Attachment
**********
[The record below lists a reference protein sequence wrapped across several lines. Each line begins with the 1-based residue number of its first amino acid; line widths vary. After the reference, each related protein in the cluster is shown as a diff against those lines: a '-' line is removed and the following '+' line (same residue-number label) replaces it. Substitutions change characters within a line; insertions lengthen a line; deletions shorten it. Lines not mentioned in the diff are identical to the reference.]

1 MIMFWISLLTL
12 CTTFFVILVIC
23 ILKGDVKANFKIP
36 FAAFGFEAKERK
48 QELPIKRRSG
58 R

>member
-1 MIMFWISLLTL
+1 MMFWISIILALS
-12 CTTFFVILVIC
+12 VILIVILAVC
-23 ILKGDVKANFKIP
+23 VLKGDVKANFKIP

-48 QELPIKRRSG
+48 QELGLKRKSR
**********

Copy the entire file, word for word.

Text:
[The record below lists a reference protein sequence wrapped across several lines. Each line begins with the 1-based residue number of its first amino acid; line widths vary. After the reference, each related protein in the cluster is shown as a diff against those lines: a '-' line is removed and the following '+' line (same residue-number label) replaces it. Substitutions change characters within a line; insertions lengthen a line; deletions shorten it. Lines not mentioned in the diff are identical to the reference.]

1 MIMFWISLLTL
12 CTTFFVILVIC
23 ILKGDVKANFKIP
36 FAAFGFEAKERK
48 QELPIKRRSG
58 R

>member
-1 MIMFWISLLTL
+1 MMFWISIILALS
-12 CTTFFVILVIC
+12 VILIVILAVC
-23 ILKGDVKANFKIP
+23 VLKGDVKANFKIP

-48 QELPIKRRSG
+48 QELGLKRKSR